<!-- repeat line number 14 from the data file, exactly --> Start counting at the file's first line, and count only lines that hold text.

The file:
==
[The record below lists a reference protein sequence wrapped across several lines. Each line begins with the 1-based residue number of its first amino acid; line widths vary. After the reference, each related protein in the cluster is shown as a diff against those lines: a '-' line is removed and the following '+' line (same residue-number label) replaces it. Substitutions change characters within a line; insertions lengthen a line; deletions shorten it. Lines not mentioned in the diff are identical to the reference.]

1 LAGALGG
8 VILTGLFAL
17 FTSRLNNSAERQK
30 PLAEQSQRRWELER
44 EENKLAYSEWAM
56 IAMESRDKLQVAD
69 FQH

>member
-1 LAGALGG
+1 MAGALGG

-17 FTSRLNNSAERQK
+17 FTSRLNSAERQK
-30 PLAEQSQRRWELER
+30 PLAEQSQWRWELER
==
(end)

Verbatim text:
-30 PLAEQSQRRWELER